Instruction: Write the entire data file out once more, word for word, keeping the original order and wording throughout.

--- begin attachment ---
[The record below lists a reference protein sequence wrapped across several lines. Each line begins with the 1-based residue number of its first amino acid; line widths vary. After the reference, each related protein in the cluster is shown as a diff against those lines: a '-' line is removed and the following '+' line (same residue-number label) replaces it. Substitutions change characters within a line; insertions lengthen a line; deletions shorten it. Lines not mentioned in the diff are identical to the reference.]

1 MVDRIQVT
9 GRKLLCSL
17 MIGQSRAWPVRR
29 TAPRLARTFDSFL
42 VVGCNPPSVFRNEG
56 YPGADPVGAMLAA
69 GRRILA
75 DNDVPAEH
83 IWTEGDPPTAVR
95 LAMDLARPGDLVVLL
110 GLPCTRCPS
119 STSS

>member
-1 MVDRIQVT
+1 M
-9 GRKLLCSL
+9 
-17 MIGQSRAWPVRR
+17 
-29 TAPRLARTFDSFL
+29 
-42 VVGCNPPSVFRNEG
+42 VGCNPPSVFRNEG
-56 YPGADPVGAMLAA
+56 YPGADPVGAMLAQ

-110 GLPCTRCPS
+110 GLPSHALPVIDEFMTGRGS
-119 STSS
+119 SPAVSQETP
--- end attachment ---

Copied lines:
[The record below lists a reference protein sequence wrapped across several lines. Each line begins with the 1-based residue number of its first amino acid; line widths vary. After the reference, each related protein in the cluster is shown as a diff against those lines: a '-' line is removed and the following '+' line (same residue-number label) replaces it. Substitutions change characters within a line; insertions lengthen a line; deletions shorten it. Lines not mentioned in the diff are identical to the reference.]

1 MVDRIQVT
9 GRKLLCSL
17 MIGQSRAWPVRR
29 TAPRLARTFDSFL
42 VVGCNPPSVFRNEG
56 YPGADPVGAMLAA
69 GRRILA
75 DNDVPAEH
83 IWTEGDPPTAVR
95 LAMDLARPGDLVVLL
110 GLPCTRCPS
119 STSS

>member
-1 MVDRIQVT
+1 M
-9 GRKLLCSL
+9 
-17 MIGQSRAWPVRR
+17 
-29 TAPRLARTFDSFL
+29 
-42 VVGCNPPSVFRNEG
+42 VGCNPPSVFRNEG
-56 YPGADPVGAMLAA
+56 YPGADPVGAMLAQ

-110 GLPCTRCPS
+110 GLPSHALPVIDEFMTGRGS
-119 STSS
+119 SPAVSQETP